In a major intervention on Friday, Blair accused a weakened Labour Party of allowing Brexit to happen, and called for a cross-party political movement to persuade people that the costs of leaving will be painful, the Guardian reported.
“The debilitation of the Labour Party is the facilitator of Brexit. I hate to say that, but it is true,” he said in the speech at Bloomberg in central London. “What this means is that we have to build a movement which stretches across party lines, and devise new ways of communication.”
His call for millions to “rise up” against Brexit was met with enthusiasm by some of the 47 Labour MPs opposing Brexit and senior Lib Dems such as Nick Clegg and Tim Farron.
Nicola Sturgeon, the SNP leader and first minister of Scotland, also praised Blair’s “quality of analysis and argument”, after he acknowledged Brexit had made the case for Scottish independence “more credible”.
However, the speech was viewed as highly unhelpful by Labour figures campaigning in a tight battle against UKIP and the Tories to retain seats in Stoke-on-Trent Central and Copeland, where the party is trying to emphasize its support for triggering article 50 and respecting the result of the referendum.
About 70% of referendum voters in Stoke, and about 60% of the electorate in Copeland wanted to leave the EU on 23 June.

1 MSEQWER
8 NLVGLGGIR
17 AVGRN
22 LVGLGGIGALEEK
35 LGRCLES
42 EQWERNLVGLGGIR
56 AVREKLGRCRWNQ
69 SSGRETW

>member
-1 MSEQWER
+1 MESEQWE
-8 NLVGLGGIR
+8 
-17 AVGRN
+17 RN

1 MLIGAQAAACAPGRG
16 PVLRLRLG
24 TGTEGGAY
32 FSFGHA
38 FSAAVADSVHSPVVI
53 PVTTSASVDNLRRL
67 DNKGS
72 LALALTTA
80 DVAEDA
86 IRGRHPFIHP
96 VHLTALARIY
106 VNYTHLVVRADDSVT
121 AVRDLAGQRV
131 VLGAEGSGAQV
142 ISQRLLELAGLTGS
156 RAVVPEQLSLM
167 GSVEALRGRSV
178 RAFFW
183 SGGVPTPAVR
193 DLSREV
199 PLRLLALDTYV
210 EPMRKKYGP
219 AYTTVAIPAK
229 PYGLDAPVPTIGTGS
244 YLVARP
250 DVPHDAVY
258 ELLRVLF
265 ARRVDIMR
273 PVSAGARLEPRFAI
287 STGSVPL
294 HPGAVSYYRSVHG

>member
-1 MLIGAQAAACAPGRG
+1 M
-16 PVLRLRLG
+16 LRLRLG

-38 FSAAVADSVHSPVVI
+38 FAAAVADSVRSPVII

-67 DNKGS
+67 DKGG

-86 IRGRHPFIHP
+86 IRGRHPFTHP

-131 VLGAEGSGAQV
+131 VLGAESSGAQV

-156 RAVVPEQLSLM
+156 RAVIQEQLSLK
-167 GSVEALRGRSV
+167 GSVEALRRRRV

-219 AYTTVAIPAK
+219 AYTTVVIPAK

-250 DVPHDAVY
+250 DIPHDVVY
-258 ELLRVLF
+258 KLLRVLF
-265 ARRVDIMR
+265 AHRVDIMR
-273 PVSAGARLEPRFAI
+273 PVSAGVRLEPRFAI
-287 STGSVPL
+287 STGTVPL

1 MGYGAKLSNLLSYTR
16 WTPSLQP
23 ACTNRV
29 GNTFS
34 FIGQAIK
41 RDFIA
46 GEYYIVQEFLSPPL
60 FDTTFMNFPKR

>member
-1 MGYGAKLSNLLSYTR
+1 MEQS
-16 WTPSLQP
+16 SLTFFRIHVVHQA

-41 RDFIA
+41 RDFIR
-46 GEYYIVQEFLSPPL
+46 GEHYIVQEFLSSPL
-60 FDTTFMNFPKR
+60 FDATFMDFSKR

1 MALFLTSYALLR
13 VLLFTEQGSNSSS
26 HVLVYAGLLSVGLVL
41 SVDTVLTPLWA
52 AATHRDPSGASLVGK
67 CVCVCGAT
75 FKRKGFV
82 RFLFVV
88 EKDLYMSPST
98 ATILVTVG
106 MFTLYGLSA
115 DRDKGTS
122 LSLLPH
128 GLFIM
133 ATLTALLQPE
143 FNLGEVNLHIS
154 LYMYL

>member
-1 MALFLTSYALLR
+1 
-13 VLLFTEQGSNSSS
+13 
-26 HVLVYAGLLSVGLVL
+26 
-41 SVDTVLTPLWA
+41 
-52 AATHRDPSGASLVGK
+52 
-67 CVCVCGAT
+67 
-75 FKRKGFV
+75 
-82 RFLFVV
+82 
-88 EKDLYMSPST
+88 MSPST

Among those challenging Blair’s message was Jenny Chapman, a shadow Brexit minister, who questioned the “interesting” timing of the speech and said it “won’t help”.
The biggest concern among some Labour MPs in leave-voting seats was that the party would appear to be undermining the referendum result.
Caroline Flint, the Labour MP for Don Valley and a former minister under Blair, said: “I think it is bad advice, because what Tony seems to be advocating is leaving is not inevitable and if people work hard enough, he’s hoping he can force with others a second referendum. My view is that is asking for a two-year campaign to undermine the vote, when I think we need to respect the vote and work hard to get the best deal.”
David Winnick, the Labour MP for Walsall North, even raised doubts about Blair’s commitment to the party. “
One senior Labour adviser added: “It should make everyone angry. It’s about Tony Blair and not about the Labour Party. If it was about the Labour Party, he would have waited another week until the byelections are out of the way before making an attack on his own party.”